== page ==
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To ask the Secretary of State for the Home Department how many number plates have been logged per day on average in each month since the automatic number plate recognition system has been in place; and how many related to (a) stolen vehicles,
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(b) non-payment of vehicle excise duty, (c) expired MOT certificates and (d) absence of insurance in each case. 
Paul Goggins: During the 18 month period that covered both Laser pilot exercises, automatic number plate recognition (ANPR) systems recorded over 32 million reads. However, a detailed breakdown of these reads is not held centrally.
Hazel Blears: The Protection of Badgers Act 1992 provides the required statutory protection for badgers. Offences under the Act are recordable on the Police National Computer, although they are not notifiable to the Home Office for the purposes of the recorded crime statistics.
The recorded crime statistics are restricted to offences which are indictable or triable either way and a few closely related summary offences. Although these arrangements may be changed without legislation, we do not consider that the additional workload on the police which would be entailed by a requirement to notify such summary offences would be justified.
Mr. Sarwar: To ask the Secretary of State for the Home Department (1) if he will remove (a) incapacity benefit and (b) disability living allowance from the list of public funds HC 251 (as amended); 
Mr. McNulty: As a general rule, individuals with limited leave to remain in the UK are not entitled to certain income-related benefits, including disability living allowance and severe disablement allowance, because they are funded entirely out of revenue from general taxation and entitlement does not require payment of national insurance contributions. The rationale behind this is that those who have not established their right to remain permanently in the UK should not have welfare provision on the same basis as those whose citizenship or status here gives them an entitlement to benefits when in need. This is reflected in the immigration rules.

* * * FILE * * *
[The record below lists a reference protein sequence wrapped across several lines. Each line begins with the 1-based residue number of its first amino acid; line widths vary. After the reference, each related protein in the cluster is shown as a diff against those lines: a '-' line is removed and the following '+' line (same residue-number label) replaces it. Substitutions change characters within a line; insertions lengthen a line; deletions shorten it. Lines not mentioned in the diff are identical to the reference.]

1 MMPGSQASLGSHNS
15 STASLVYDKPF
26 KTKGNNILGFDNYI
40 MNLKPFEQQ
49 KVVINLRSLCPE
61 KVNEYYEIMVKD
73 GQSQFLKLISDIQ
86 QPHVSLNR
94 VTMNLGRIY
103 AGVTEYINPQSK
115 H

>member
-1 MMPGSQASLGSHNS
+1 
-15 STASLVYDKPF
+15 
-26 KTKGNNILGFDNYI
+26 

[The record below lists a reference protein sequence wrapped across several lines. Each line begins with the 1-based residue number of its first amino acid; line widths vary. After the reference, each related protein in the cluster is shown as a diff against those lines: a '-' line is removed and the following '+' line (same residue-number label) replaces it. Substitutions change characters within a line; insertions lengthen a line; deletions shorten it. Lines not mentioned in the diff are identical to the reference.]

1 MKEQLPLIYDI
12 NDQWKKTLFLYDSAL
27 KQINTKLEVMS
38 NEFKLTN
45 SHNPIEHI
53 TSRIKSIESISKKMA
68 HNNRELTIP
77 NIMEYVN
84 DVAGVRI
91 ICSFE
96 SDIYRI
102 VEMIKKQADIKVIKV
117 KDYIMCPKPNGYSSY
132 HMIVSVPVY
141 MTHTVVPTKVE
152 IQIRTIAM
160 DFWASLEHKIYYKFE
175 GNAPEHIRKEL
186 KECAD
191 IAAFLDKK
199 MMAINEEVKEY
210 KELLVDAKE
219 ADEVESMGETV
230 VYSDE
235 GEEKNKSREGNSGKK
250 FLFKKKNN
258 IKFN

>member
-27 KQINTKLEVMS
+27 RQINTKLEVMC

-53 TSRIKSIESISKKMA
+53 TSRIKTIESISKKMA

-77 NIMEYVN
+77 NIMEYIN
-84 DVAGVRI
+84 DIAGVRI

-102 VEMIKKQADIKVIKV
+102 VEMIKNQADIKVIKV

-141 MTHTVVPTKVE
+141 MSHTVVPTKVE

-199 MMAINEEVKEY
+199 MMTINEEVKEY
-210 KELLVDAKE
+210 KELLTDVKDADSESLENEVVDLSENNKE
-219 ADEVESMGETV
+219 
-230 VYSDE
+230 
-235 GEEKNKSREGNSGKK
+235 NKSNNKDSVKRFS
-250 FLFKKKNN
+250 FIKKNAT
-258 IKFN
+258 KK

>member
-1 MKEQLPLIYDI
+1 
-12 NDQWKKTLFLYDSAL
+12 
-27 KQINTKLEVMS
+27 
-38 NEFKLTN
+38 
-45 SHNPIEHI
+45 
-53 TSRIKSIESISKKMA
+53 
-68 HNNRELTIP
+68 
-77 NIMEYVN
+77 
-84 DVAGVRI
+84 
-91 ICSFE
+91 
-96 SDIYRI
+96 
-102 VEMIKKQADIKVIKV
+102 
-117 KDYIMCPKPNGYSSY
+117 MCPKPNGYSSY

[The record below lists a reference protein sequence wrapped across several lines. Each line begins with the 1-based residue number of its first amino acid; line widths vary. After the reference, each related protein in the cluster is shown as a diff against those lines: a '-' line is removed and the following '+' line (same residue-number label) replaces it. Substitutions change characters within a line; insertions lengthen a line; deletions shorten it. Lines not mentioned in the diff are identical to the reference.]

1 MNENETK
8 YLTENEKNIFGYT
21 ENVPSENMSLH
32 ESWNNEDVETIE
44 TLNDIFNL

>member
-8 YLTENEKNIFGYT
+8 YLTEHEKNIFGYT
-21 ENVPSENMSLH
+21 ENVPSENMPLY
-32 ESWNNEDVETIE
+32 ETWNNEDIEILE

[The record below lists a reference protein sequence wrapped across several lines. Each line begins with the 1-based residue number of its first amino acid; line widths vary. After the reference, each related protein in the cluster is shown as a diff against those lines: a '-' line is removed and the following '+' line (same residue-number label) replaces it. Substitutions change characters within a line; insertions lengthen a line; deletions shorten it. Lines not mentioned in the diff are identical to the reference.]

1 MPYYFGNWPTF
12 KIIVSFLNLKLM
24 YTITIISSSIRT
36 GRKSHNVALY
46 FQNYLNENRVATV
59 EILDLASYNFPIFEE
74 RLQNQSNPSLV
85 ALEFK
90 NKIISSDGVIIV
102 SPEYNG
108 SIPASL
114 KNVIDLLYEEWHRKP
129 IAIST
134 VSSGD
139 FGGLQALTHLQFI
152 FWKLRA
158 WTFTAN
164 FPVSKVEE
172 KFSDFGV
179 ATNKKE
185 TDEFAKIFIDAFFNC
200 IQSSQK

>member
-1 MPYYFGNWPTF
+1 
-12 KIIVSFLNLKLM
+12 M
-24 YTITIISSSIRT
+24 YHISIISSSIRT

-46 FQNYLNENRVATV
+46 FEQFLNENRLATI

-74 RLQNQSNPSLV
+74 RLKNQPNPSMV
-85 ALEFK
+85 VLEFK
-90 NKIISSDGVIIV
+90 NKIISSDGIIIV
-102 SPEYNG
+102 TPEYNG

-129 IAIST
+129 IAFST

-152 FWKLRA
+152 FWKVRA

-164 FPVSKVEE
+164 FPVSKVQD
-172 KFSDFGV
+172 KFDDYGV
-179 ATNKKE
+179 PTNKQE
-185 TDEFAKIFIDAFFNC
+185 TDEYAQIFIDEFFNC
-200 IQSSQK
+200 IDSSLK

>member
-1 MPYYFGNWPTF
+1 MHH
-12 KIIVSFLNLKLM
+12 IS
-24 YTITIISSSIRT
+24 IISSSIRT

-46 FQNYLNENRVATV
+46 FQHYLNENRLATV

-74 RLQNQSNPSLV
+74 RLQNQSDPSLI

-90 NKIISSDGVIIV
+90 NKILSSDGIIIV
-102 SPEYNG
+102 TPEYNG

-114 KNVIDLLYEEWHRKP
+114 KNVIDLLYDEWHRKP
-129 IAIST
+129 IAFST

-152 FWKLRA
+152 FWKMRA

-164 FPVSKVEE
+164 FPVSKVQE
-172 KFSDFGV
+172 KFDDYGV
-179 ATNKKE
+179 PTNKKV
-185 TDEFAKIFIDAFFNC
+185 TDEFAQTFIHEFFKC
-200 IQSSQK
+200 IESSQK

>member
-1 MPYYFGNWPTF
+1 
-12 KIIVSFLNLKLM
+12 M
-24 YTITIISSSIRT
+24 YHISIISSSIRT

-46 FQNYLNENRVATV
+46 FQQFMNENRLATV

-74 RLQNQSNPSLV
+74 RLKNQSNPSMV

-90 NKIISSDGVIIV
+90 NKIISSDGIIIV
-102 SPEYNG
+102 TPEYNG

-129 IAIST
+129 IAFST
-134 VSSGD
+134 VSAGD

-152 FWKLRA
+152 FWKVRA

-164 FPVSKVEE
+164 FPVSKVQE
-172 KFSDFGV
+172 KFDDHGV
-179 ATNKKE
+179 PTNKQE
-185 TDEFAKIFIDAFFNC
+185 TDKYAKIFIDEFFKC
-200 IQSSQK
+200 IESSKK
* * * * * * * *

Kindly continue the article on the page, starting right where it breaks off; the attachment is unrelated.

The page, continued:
All those admitted to the UK for a temporary purpose are required under the rules to be able to maintain and accommodate themselves and any dependants without recourse to a defined list of public funds. Consequently all those in the UK on limited leave generally have a condition endorsed in their passports prohibiting recourse to public funds.
There are no plans to remove disability living allowance and severe disablement allowance from the list of public funds. Incapacity benefit is not currently on the list because entitlement generally depends on the payment of national insurance contributions.
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Mr. Charles Clarke: The latest Government advice on counter terrorism including bio-terrorism can be found on the following websites: UK Resilience (www.ukresiliene.info/home.htm) and the Security Service (www.mi5.gov.uk). More detailed advice can also be found on the Health Protection Agency website (www.hpa.org.uk).
The Government will issue any specific advice on particular threats as and when it is needed. General advice on dealing with emergencies, can be found on the UK Resilience website and was also issued to households and businesses last year.
Mr. Oaten: To ask the Secretary of State for the Home Department what research his Department has conducted into the role that advance passenger information can provide in strengthening border security.